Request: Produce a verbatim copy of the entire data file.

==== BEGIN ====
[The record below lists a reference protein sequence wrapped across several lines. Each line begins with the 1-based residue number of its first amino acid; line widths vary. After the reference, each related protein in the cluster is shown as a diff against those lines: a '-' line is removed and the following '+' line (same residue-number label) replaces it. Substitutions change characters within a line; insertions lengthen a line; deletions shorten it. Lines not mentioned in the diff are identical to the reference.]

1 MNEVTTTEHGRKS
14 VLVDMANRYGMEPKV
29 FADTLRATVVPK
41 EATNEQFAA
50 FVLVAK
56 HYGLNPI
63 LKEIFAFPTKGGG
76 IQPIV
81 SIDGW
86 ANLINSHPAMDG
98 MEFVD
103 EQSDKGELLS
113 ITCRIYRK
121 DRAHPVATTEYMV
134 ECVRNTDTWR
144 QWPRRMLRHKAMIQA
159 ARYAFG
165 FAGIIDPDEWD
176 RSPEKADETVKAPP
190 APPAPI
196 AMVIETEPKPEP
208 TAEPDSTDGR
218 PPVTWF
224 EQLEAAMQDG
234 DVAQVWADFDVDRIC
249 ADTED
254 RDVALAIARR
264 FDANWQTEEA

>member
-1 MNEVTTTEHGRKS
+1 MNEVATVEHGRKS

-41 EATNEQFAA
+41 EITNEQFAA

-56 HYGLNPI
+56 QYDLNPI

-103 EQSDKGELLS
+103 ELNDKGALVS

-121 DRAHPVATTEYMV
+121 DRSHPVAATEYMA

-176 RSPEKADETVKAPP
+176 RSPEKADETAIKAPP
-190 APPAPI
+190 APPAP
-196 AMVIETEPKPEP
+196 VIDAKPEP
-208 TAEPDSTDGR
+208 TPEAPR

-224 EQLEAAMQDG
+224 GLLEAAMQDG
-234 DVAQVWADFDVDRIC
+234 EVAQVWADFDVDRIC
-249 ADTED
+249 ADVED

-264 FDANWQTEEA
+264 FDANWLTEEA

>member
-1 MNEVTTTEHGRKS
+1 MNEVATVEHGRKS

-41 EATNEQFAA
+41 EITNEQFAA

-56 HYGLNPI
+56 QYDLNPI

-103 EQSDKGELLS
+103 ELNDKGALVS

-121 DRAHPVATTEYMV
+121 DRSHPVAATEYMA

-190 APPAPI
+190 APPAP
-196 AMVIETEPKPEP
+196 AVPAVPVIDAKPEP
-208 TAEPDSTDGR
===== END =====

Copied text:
[The record below lists a reference protein sequence wrapped across several lines. Each line begins with the 1-based residue number of its first amino acid; line widths vary. After the reference, each related protein in the cluster is shown as a diff against those lines: a '-' line is removed and the following '+' line (same residue-number label) replaces it. Substitutions change characters within a line; insertions lengthen a line; deletions shorten it. Lines not mentioned in the diff are identical to the reference.]

1 MNEVTTTEHGRKS
14 VLVDMANRYGMEPKV
29 FADTLRATVVPK
41 EATNEQFAA
50 FVLVAK
56 HYGLNPI
63 LKEIFAFPTKGGG
76 IQPIV
81 SIDGW
86 ANLINSHPAMDG
98 MEFVD
103 EQSDKGELLS
113 ITCRIYRK
121 DRAHPVATTEYMV
134 ECVRNTDTWR
144 QWPRRMLRHKAMIQA
159 ARYAFG
165 FAGIIDPDEWD
176 RSPEKADETVKAPP
190 APPAPI
196 AMVIETEPKPEP
208 TAEPDSTDGR
218 PPVTWF
224 EQLEAAMQDG
234 DVAQVWADFDVDRIC
249 ADTED
254 RDVALAIARR
264 FDANWQTEEA

>member
-1 MNEVTTTEHGRKS
+1 MNEVATVEHGRKS

-41 EATNEQFAA
+41 EITNEQFAA

-56 HYGLNPI
+56 QYDLNPI

-103 EQSDKGELLS
+103 ELNDKGALVS

-121 DRAHPVATTEYMV
+121 DRSHPVAATEYMA

-176 RSPEKADETVKAPP
+176 RSPEKADETAIKAPP
-190 APPAPI
+190 APPAP
-196 AMVIETEPKPEP
+196 VIDAKPEP
-208 TAEPDSTDGR
+208 TPEAPR

-224 EQLEAAMQDG
+224 GLLEAAMQDG
-234 DVAQVWADFDVDRIC
+234 EVAQVWADFDVDRIC
-249 ADTED
+249 ADVED

-264 FDANWQTEEA
+264 FDANWLTEEA

>member
-1 MNEVTTTEHGRKS
+1 MNEVATVEHGRKS

-41 EATNEQFAA
+41 EITNEQFAA

-56 HYGLNPI
+56 QYDLNPI

-103 EQSDKGELLS
+103 ELNDKGALVS

-121 DRAHPVATTEYMV
+121 DRSHPVAATEYMA

-190 APPAPI
+190 APPAP
-196 AMVIETEPKPEP
+196 AVPAVPVIDAKPEP
-208 TAEPDSTDGR